Much of the forgoing information has come to me first-hand from Maisie herself as our paths were soon to cross. In the late sixties Ray and Maisie moved into our district and attended the local Salvation Army corps at Wealdstone. Not only did the local education authority snap her up for her brass teaching skills but she was soon put to work leading the Salvation Army Choir, the Songsters. Naturally we came to know each other quite well and I found her even more inspiring than ever.

What I discovered was that this great icon was in fact, a warm, kind, generous and humble person. I only ever had one lesson from her but she was a continuous encouragement and inspiration. She never let her standards drop, be it in her own playing, in leading the Songsters or teaching the youngest, most tender talent.

One particular joy, with my father and elder brother, was to form a brass quartet in order to add variety to Songsters festivals. Although we never tackled string quartets, Maisie performed the horn parts of the brass quartets we played with considerable facility. I think the greatest pleasure we had in that small group, was playing Eric Ball's matchless 'Jewels', lovely, tender music written and played straight from the heart.

It was a privilege to hear Maisie describe interesting events in her life. Some make you realise how much attitudes have changed.

In the days when there was always a gala concert after the National Brass Band Championships, Maisie was invited to appear as soloist with her future sister-in-law, Marjorie, as accompanist. As they waited to make their entrance onto the famous Royal Albert Hall stage they were questioned by an attendant as to their intention. Thinking it was rather obvious, Maisie briefly pointed out their purpose, to which the 'Jobsworth' replied curtly 'You can't go in there - it's only for men!' Thinking quickly, they hitched up their ball gowns and headed briskly to an alternative entrance.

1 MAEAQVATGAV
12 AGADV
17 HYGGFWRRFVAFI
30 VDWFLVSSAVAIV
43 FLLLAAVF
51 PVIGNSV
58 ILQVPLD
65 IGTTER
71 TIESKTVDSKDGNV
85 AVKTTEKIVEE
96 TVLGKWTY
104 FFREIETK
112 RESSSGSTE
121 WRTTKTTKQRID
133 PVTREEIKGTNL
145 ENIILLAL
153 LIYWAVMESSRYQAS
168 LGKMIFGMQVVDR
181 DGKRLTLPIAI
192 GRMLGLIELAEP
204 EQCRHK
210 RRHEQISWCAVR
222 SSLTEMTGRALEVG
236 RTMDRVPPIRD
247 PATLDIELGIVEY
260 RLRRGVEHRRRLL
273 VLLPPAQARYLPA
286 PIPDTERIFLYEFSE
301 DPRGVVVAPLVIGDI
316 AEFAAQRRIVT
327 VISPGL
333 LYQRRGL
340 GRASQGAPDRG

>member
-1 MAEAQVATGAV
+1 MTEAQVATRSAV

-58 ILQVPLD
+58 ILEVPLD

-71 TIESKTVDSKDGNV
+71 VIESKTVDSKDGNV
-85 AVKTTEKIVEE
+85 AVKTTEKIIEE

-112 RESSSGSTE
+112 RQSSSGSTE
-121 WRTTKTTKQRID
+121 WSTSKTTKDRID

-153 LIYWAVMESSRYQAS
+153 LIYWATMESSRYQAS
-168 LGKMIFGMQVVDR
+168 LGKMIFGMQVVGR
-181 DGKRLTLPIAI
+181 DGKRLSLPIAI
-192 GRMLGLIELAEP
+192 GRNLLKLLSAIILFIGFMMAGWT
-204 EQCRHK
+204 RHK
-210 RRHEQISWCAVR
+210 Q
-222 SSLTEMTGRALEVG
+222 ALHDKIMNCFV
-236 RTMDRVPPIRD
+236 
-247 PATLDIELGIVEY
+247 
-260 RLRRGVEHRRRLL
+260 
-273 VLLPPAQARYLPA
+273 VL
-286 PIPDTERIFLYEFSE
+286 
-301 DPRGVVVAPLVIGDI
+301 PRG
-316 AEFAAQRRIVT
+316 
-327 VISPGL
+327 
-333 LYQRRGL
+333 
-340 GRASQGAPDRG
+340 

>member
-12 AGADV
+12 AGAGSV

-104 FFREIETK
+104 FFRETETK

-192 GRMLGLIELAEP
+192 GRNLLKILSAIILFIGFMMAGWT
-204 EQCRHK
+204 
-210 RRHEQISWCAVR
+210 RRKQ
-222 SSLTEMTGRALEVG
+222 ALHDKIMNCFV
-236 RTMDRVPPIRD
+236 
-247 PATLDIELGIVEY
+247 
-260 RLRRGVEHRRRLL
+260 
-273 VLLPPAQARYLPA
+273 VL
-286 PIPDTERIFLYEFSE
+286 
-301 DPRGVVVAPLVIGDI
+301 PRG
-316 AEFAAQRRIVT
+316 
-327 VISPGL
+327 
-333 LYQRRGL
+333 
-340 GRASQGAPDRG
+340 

I mentioned earlier Maisie's recording of Leidzen's Concertino. Apparently, it was planned that she should record 'The Eternal Quest' with the International Staff Band but because Erik Leidzen was due to visit the UK it was decided that Maisie should record his piece instead. As she had a holiday booked Maisie took her trombone and prevailed on the local Salvation Army officer to allow her to use their hall every day for practice. Some 40 years later, tapes of this recording came into the possession of S.P.& S. and Maisie's wonderful performance was issued on a CD of recordings from the 78 era.

Unfortunately, the employee tasked with informing any surviving performers failed to contact Maisie and the recording was released without her permission. She had nothing to worry about as her playing comes through the digitising process better than ever. Having personally made two recordings of this piece, putting aside the obvious stylistically differences, I was acutely aware of how much I had to learn about making a performance communicate. We are indeed poorer for not having her recording of 'The Eternal Quest' - surely they could have done that too!

Maisie has never retired, always putting herself wholly into whatever she does, whether conducting London Ladies Brass, teaching at Harrow School, playing in the SA wind band or her corps band. One never has any sense that Maisie is any way self-promoting but rather she has has given her life in service to others through the gift of music.

Maisie - Thank you and Happy 90th Birthday.

Katy Jones - Principal Trombone, Hallé Orchestra:

"I am honoured to sit in the Principal Trombone chair at the Hallé Orchestra, where so many wonderful musicians have sat before me. Maisie is, and always has been, an inspiration to many young, female trombonists, and I was thrilled to finally meet her at a friend's wedding 3 years ago."